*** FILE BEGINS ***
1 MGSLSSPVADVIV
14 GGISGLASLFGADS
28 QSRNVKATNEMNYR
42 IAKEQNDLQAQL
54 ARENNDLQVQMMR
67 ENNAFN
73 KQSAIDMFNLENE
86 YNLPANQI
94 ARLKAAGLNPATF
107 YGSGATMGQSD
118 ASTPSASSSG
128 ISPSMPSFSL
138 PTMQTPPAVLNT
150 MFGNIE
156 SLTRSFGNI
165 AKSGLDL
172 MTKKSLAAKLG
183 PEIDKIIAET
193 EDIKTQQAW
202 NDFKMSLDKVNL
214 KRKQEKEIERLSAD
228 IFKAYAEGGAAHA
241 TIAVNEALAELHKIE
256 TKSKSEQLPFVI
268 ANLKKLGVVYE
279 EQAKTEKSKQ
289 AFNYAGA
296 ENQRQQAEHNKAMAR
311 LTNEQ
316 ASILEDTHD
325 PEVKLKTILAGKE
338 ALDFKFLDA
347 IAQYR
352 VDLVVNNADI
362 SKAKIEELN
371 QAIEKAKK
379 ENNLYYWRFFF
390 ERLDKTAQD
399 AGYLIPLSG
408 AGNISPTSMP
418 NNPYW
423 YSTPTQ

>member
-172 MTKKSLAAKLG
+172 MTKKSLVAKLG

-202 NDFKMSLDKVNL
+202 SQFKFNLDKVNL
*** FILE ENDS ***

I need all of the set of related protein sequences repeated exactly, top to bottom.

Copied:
1 MGSLSSPVADVIV
14 GGISGLASLFGADS
28 QSRNVKATNEMNYR
42 IAKEQNDLQAQL
54 ARENNDLQVQMMR
67 ENNAFN
73 KQSAIDMFNLENE
86 YNLPANQI
94 ARLKAAGLNPATF
107 YGSGATMGQSD
118 ASTPSASSSG
128 ISPSMPSFSL
138 PTMQTPPAVLNT
150 MFGNIE
156 SLTRSFGNI
165 AKSGLDL
172 MTKKSLAAKLG
183 PEIDKIIAET
193 EDIKTQQAW
202 NDFKMSLDKVNL
214 KRKQEKEIERLSAD
228 IFKAYAEGGAAHA
241 TIAVNEALAELHKIE
256 TKSKSEQLPFVI
268 ANLKKLGVVYE
279 EQAKTEKSKQ
289 AFNYAGA
296 ENQRQQAEHNKAMAR
311 LTNEQ
316 ASILEDTHD
325 PEVKLKTILAGKE
338 ALDFKFLDA
347 IAQYR
352 VDLVVNNADI
362 SKAKIEELN
371 QAIEKAKK
379 ENNLYYWRFFF
390 ERLDKTAQD
399 AGYLIPLSG
408 AGNISPTSMP
418 NNPYW
423 YSTPTQ

>member
-172 MTKKSLAAKLG
+172 MTKKSLVAKLG

-202 NDFKMSLDKVNL
+202 SQFKFNLDKVNL